[re]public spaces

15 04 2010

Merriam Webster defines a republic as “a government in which supreme power resides in a body of citizens entitled to vote and is exercised by elected officers and representatives responsible to them”. The caveat here, of course, is that the citizen bears little power, if any at all. The supposed power held by the citizen is legally bequeathed to the government in the process of voting, meaning that the opportunity to assume and assert power is fleeting and contingent at best.

Still, there is something unique about this definition. Contrary to thoughts regarding the innate hierarchy of systems of power that suggest it to run top-down, the definition challenges this fundamental assumption by presupposing the power of the citizen over and above the power of the institution. But there is another form of power that precedes the body of citizens and one that is nearly impenetrable to the influence of institutional forms of power only if and when it is understood as so. This power is consciousness.

The inspiration for [re]public spaces draws upon the struggle between one’s individual consciousness and the institution, such as the state or the corporate body, in an effort to define and take ownership of everyday public spaces and our activities within—this can also be described as the quotidian. The body of work seeks to look at the seemingly banal ways in which the individual citizen of a public environment engages with and responds to power. …Keep reading after the jump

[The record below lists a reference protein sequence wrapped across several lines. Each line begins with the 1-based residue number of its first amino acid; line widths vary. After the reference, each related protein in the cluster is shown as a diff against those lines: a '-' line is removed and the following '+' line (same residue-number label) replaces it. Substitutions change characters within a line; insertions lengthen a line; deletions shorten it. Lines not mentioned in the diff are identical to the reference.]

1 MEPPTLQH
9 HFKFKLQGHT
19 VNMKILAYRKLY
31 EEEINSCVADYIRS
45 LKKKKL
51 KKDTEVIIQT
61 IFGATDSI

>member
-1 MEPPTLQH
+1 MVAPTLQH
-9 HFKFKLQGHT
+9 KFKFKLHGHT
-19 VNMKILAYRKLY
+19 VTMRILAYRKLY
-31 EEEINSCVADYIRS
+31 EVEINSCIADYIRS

Critical Reflection 4: the notion of Ideology

15 04 2010

What is democracy? Communists are said to have claimed that the Soviet dictatorship was the only true proletariat democracy, while Hitler and Mussolini are both said to have believed that their respective systems of governance were higher, more real forms of democracy (Shields, 1958: pp 29).

Democracy can be understood simply as a system of governance. Its roots lay in Plato’s Republic emerging from the Greek word demokratia – rule of the people (ibid). However, this definition is hardly exhaustive and as such, fails to capture its complexity when we consider that democracy, as defined by the Merriam-Webster (2010), “is a form of government in which the supreme power is vested in the people and exercised by them directly or indirectly through a system of representation”. The Oxford English Dictionary (2004) maintains this definition but adds that a “democracy is a state of society characterized by a formal equality of rights and privileges”. …Keep reading after the jump


15 04 2010